I would like to propose...that...it is undesirable to believe in a proposition when there is no ground whatever for supposing it true. — Bertrand Russell

Online daniel1948

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Re: The morality of Thanos
« Reply #104 on: January 12, 2019, 02:40:16 PM »
If my use of my hearing was one of the major causes of massive environmental destruction; if my use of my hearing was rapidly leading to the depletion of essential non-renewable resources; if my use of my hearing was causing the worst mass extinction in the history of the world; then your comparison would be valid.

We place limits on what people are permitted to do all the time. You’re not allowed to take stuff that isn’t yours. There are a lot of poor people who feel miserable because they cannot walk into a grocery store and take as much food as they need.

Sure, some people would be unhappy that they can no longer make babies. That’s nothing compared to the misery of being unable to feed your family. You want me to say I’d be unhappy if someone took away my hearing. Fine. Yes, I would be very unhappy. But I categorically reject the assertion that taking away an ability whose use harms nobody is equivalent to taking away an ability whose use is threatening our very existence.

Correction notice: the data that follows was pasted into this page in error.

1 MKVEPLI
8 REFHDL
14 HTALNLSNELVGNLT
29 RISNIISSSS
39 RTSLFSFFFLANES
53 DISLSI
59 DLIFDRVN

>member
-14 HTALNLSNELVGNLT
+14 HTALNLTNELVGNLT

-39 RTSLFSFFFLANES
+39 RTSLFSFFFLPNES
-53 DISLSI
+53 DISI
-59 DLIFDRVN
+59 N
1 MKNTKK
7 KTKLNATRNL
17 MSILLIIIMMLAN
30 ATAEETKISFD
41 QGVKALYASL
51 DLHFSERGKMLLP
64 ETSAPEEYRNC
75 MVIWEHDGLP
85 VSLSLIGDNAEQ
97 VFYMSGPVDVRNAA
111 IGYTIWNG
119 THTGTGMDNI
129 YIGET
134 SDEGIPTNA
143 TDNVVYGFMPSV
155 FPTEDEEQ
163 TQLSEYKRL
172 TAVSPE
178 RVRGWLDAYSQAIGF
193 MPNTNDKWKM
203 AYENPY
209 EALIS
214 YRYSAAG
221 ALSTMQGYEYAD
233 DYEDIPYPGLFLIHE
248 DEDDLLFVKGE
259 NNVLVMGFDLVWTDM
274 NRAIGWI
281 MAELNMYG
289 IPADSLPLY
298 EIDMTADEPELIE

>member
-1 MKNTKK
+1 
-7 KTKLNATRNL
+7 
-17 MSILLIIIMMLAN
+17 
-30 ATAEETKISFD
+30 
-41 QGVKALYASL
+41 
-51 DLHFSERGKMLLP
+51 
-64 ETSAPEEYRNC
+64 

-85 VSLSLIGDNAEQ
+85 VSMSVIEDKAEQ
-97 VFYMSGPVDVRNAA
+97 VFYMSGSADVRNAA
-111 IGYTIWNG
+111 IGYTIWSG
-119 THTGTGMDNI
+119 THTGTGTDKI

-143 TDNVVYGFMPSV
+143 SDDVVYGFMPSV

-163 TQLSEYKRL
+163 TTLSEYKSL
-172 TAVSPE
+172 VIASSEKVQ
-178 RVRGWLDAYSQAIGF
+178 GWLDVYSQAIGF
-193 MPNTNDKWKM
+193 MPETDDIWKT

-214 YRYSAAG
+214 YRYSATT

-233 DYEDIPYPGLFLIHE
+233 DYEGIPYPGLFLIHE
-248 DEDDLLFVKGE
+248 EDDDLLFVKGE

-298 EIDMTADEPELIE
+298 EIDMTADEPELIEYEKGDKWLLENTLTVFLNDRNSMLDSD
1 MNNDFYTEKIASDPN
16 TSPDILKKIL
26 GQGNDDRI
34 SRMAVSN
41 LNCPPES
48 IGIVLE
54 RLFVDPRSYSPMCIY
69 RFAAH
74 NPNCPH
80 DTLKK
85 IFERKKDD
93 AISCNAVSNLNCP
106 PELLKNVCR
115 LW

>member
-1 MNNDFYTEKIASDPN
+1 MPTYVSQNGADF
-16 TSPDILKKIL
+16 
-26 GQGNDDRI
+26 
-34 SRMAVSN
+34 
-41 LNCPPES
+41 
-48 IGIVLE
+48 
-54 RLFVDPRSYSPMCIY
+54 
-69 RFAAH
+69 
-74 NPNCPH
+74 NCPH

Some people enjoy shooting the windows out of houses. We do our best to prevent them from doing that, and they are unhappy they cannot shoot their guns wherever they like. Making more babies in this day and age is like shooting the windows out of houses. Yes, people will be unhappy that they cannot make more babies. But this activity is so destructive to the planet that it is my honest opinion that if it could be stopped without other harm, it should be, even though it would make people unhappy.

I’d be unhappy if someone took away my hearing, but I’ve yet to see an argument claiming that my hearing is doing any harm to the world or to any person or creature.

I still think the difference between me and many of the other posters here is that I do not believe that we can support an indefinitely increasing population on a finite planet, or that the dream of space travel is a realistic solution, since even if we could colonize other planets and/or stars, Earth would still be destroyed by overpopulation.
Daniel